DURBAN - While World Sleep Day doesn’t warrant the public to pitch up to work in their pyjama’s, it does emphasise the importance of sleep, and the disorders related to a lack of a good period of shuteye.
The annual event is organised by the World Sleep Society, which aims to address the issues related to sleep disorders. The Sleep Foundation found that adults require between seven to nine hours of uninterrupted sleep, which is beneficial to their health.
While some sleep disorders need professional medical attention, often those having trouble sleeping may need a few ‘life hacks’, similar to the five below, according to the Sleep Foundation.
- The soft blue glow from a cell phone, tablet, or digital clock on your bedside table may disturb your sleep. Unplug yourself from your TV, computer and other electronics and hour before bed time, and cover and displays your can’t shut off. This will help you fall into a more peaceful deep sleep.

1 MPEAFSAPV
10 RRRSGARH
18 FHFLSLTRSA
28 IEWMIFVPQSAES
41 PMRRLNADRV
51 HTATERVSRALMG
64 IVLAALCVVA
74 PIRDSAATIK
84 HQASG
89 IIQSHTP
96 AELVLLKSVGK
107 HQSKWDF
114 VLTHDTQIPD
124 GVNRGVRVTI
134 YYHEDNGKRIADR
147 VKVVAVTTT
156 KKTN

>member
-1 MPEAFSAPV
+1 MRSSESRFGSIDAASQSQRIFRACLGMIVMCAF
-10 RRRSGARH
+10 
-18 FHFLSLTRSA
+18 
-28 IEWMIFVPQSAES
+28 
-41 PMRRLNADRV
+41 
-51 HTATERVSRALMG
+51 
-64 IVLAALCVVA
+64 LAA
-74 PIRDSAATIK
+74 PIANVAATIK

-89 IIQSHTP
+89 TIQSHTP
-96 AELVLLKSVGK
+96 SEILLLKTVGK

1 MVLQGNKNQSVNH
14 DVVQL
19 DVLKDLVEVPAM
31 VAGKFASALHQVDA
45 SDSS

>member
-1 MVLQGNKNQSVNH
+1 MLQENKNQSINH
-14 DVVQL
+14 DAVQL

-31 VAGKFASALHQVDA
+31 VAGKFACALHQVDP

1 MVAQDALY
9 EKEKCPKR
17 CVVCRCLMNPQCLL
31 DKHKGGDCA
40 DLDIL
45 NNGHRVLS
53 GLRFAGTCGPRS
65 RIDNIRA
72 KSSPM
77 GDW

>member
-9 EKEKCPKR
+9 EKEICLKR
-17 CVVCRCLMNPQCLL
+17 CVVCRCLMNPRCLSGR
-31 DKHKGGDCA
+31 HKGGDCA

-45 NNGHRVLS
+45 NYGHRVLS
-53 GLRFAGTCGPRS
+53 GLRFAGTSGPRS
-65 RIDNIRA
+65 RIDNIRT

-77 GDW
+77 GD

- Try to sleep and wake up around similar times each day, so your body becomes adapted to a sleep pattern. Relax with a calming hobby an hour before bed such as reading a book, and minimise naps during the day so you can have a longer period of sleep at night
- 3. BE COMFY
- You’re most likely to have the best sleep cycle when you’re feeling comfortable. Have a bath before bed, and make sure your bed and surroundings are comfortable, so you feel at peace.
- 4. SLEEP IN BED
- Avoid eating, or working while on your bed. That way, your mind subconsciously understands that the bed is a place of relaxation. Try not to doze off on the couch, your sleep cycle would most likely be disturbed.
- 5. HEALTHY FOOD AND EXERCISE
- Eating wholesome meals, drinking plenty of water and regular exercise will help your body feel energised and able to cope through the day which will in turn assist help normalise your sleep cycle and minimize the use of a snooze button.